Topeka High School - Sunflower Yearbook (Topeka, KS)
- Class of 1913
Page 1 of 84
Pages 6 - 7
Pages 10 - 11
Pages 14 - 15
Pages 8 - 9
Pages 12 - 13
Pages 16 - 17
Text from Pages 1 - 84 of the 1913 volume:
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"i'HiY5Iil2:Ti-A .1 i"'AR3i?l!5"f2?'f,g,'g5ig"" ' r -' Wi 'sl--F ' 1 "-Q ff L ' " , " - ' v ' . i 'iw .470 '
NCE UPON A TIME there was a
O young Fellow and He lived in a
Town about like Topeka. There
were Many young Fellows in the
Town, and They had a way of
-25' giving the Girls a pretty good
Time. But hard Times came and Cash was
scarce. So this young Fellow thought He
would save money by giving the Girls Candy
that cost Less. He bought the Kind that is
all fancy Box. He thought He would be Pop-
ular. The Girls all said "Oh, My!" when They
saw it, but when They ate it They said "Oh,
Me!" It tasted something Fierce. When this
young Fellow came again, He got the Frosty
Mitt fwhatever That may bel, and He found
the Girls starting out Boating with the Other
Boys. He had saved a few cents on the Candy,
but He had lost his Prestige, and That is a
bad Thing to lose. He felt all Cut up. He
thought it over. Then He borrowed some
Cash and Bought each Girl a Box of Batman's
delicious candies and had them sent around to
their Houses. After a few days He Went to
Call and intead of the Frosty Mitt, he receiev-
the Glad Hand and something besides, and
now He has Prestige enough to Hll a Barn.
MORAL: Get the Best. Get Batman's. Get
it at 720 Kansas Avenue, Topeka, Kansas.
We Make You
The only photo-
graphs of value
are those that
tell a story--
We make them
tell your friends
612 Kansas Avenue
James B. Hayden
727 Kansas Avenue
Cf Quality and Merit
"Home ol Pielorial Vaadeville"
The Cozy Theatre
718 Kansas Ave.
High Class Photo Plays
ys a Good S at the "COZ
"All Thal The Name lmplies"
The Best Theatre
4th and Kansas Ave.
"Best in Pictures and Song"
ASK YOUR GROCER FOR
Thoro - Bread
Made in the Most Up-to-Date and Cleanest Bakery in the State.
ROYAL BAKERY, needed S
WALTER EB. DAVIS
D R U GG I ST
1001 Topeka Avenue
lhe Best Iiot and Cold Soda Agent Homoepnthie Remedies and Johnston Candies
ll ll '
: F. M. STEVES, Manager TELEPHONE 1455 w S
High School and College Annuals a Specialty
THIS BOOK IS A SAMPLE
F. M. Steves Sz Sons
, 116-11aE F s TOPEKA, KANSAS -
ll "ll - 1'
Bastian Bros. Co
Mtg. Jewelers, Engravers and Stationers
Engraved Invitations and Programs
Class and fraternity Pins
WS N my rL9f"0'Z?L"i
182 Bastian Bldg. Rochester, N. Y
C. T. Trapp
O1 Kansas Avenue Topeka, Kans
JOHNSON 81 BECK
Plumbing and Heating
909K as Avenue Topek K
Bank of Topeka
INVITES YOUR BUSINESS
KITCI-IELL 8c MARBURG
Niagara and Gendron Bicycles
525.00 to 532.00
527-529 KANSAS AVE.. TOPEKA
The theory that right treatment of the public
will win instant and constant appreciation-
Is a Crosby Theory
All of the success attained in our present store, like all that is to be
attained in our enlarged store, soon to be completed, rests firmly upon
the foundations laid in the little old store in which we began business-
and, this theory of-"Right Treatment of the Public" is a fundamental
part of the original foundation.
We love to see the young people come into our store. We are just
as anxious for the good will and friendship of the school boy and girl,
as we are for that of their parents-for we are good enough business
men to know that some day they will have families of their own. If
we can make friends with you now, we'll take our chance of having it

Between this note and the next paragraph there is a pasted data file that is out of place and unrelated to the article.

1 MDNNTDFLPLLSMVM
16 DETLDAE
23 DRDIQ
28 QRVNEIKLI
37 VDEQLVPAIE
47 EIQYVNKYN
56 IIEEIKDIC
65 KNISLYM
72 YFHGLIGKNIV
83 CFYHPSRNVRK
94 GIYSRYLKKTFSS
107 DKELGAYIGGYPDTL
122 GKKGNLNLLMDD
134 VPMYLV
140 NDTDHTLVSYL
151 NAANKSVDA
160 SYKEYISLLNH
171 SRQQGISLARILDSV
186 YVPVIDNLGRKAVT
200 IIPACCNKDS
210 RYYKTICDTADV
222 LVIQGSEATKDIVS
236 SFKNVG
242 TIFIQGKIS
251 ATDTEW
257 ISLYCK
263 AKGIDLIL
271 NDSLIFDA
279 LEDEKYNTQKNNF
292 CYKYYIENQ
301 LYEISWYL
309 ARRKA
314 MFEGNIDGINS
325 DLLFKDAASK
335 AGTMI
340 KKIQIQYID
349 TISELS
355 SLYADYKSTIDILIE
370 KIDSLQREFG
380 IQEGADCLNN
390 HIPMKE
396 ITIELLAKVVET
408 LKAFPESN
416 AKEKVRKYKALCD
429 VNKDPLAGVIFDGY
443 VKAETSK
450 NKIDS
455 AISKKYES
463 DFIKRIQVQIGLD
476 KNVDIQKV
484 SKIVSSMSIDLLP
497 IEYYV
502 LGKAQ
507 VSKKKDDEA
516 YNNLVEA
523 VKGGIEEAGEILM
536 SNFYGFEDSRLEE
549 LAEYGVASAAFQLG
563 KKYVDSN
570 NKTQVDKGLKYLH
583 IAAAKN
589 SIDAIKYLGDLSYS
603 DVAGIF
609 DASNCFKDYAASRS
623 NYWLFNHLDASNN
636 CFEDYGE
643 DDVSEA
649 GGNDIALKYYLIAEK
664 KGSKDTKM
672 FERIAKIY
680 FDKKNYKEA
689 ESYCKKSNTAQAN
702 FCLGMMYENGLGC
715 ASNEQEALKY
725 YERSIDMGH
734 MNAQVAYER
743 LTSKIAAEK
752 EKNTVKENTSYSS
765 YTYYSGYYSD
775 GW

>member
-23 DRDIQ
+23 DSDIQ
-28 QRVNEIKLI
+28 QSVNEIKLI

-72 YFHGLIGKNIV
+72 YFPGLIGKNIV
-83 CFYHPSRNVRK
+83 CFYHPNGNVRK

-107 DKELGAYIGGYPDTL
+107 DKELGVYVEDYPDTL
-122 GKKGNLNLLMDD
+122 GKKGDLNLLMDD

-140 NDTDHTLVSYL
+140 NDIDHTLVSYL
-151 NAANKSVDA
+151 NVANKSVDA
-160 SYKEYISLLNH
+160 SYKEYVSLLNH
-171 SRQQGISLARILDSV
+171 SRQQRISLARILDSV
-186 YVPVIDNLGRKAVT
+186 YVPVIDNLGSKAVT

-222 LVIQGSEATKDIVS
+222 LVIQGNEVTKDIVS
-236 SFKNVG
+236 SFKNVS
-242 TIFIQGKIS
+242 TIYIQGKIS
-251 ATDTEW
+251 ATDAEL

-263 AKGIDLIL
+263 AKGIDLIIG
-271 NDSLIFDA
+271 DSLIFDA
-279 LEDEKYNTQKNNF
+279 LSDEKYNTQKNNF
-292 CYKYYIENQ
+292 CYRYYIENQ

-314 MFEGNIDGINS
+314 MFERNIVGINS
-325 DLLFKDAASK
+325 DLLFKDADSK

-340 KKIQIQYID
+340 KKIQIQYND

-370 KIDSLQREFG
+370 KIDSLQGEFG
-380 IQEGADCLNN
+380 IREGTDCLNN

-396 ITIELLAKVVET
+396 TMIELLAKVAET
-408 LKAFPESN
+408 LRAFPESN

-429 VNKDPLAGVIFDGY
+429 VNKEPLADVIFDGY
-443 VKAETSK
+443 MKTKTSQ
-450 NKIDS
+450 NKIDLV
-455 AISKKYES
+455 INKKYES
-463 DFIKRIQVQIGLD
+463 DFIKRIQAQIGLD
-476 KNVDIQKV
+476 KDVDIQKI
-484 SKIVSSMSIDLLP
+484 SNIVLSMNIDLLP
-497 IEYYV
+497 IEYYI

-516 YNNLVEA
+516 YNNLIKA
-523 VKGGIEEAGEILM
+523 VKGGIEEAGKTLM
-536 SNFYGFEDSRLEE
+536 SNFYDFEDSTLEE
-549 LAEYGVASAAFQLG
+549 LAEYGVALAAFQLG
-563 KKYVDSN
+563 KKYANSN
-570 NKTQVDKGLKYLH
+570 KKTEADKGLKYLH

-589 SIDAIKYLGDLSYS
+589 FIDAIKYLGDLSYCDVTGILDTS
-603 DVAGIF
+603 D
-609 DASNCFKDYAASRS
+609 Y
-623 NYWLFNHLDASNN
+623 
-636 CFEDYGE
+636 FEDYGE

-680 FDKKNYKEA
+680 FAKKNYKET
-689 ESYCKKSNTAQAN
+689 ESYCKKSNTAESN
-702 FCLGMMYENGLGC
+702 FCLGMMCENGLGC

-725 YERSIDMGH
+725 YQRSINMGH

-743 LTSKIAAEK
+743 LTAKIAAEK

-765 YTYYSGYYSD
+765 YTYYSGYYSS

iff ZWMZQ o
See 0ur New and Up-to-Date flower Shop
Store 819 Kansas Avenue Telephones 377
itliane Huw: ,After Theatre
114 West 8th Street
4 Primate Eining Qinnms
GEO. VV. S
PI u mbi ng an
113 East Fifth Street
1Bnmt Drug Go.
The Best of Everything
in Our Line Quality
Above Every Other
The New lhroep Hotel
A. F. Colson, Pres.
F. W. Daugherty, Secy.
consideration. Reasonable llales, Banquets
Special free Delivery Telephone 528 Sunday Emma Dmners
llpposile Post lllliee 5lh and Kansas Ave. TOPEKA - - U. S. A.
Sam P. Nygren John W. Nygren
628 Kansas Avenue Phone 1564 Topeka, Kansas
Plant Your Financial Tree Early in Lite
and it Will grow to a sturdy tree that will
give a delightful shade in mature years.
WE HAVE THE PRGPER SOIL.
The Capitol Building and Loan Association
C- G- Blakely J- M- Quai' 0lliee Hours ll-I2 a.m. 2-5 p.m. Tel. lllll
0. ll. Blakely A Cc. c. r. MENNINGER, n. n.
. 72? Kansas Ave., Topeka
lne Insurance and Real Estate
S cial attention given to Diseas f
Aulumubile and Parcels Posl Insurance Stomach, tml- .ma K-my
Phone 738 Bank of TOP- Bldg- Iles. l25l Topeka Ave. Tcl. lik
Telephone 176 W 807 Kansas Avenue
' A -
We Made Some
Good Photographs B 5 in 1912, but
3 '6Bel1eve Me" E
1 1 am gomg
to make Better? Photographs
B in 1913
3 E. v. KING
Deposit Your Money for Safe Keeping
CENTRAL NATl0NAl BANK
Uapital and Surplus, S240,000.00
Your Deposits are Guaranteed in this Bank
by the honest and careful management of its active oiiicers, and a close
scrutiny of all its business by its Board of Directors
When you are ready for that Nifty New Spring Suit
I want to show you our new line
GEO. S. BADDERS, '01
Badders Clothing Co.
701-704 KANSAS AVENUE
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the Ihshuk is rsspertfullg hehirateh
MR. A. J. STOUT, Principal.
Miss LAURA L. EW1NG, Asso. Principal.
MR. R. W. COPPEDGE, Vice-Principal.
MR. A. J. SToUr,
MR. R. W. COPPEDGE,
Miss LAURA L. EWING,
MISS EFEIE GRAHAM,
Mathematics and Normal
Miss BESSIE BOUGHTON,
Miss Lou NASH,
Miss ANNE MONTEITH,
MRS. LUCRETIA EMBLETON,
MR. W. H. GREIDER,
El. Science and Physiology.
MR. E. L. COWDRICK,
Miss MAUDE BISHOP,
Miss CLARA PLUMMER,
MR. ALBERT H. WINTER,
MR. W. T. MCDONALD,
MR. JOHN H. HOEHNER,
Wood Working and Mechan-
MISS GERTRUDE LEWIS,
MR. J. F. KAHO,
Wood Working and Mechan-
Miss NELLIE ANSEL,
MISS MARY W. HARRISON,
German and French.
MISS EDNA KLUMB,
Miss MARCIA WILLIAMS,
MR. JAMES DICKSON,
MISS MAY WILLIAMS,
Miss LYDIA BOLMAR,
Sewing and Domestic Science.
Miss GRACE M. STELTER,
Miss STELLA OLCOTT,
MR. CHARLES H. WITHINGTON,
Zoology and Agriculture.
Miss KATHLEEN MCNUTT,
Drawing and Design.